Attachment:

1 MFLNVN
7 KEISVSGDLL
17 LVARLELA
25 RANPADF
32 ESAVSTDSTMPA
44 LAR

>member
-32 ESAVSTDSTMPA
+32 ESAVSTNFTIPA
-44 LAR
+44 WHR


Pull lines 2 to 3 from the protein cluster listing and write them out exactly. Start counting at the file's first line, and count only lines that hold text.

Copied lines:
7 KEISVSGDLL
17 LVARLELA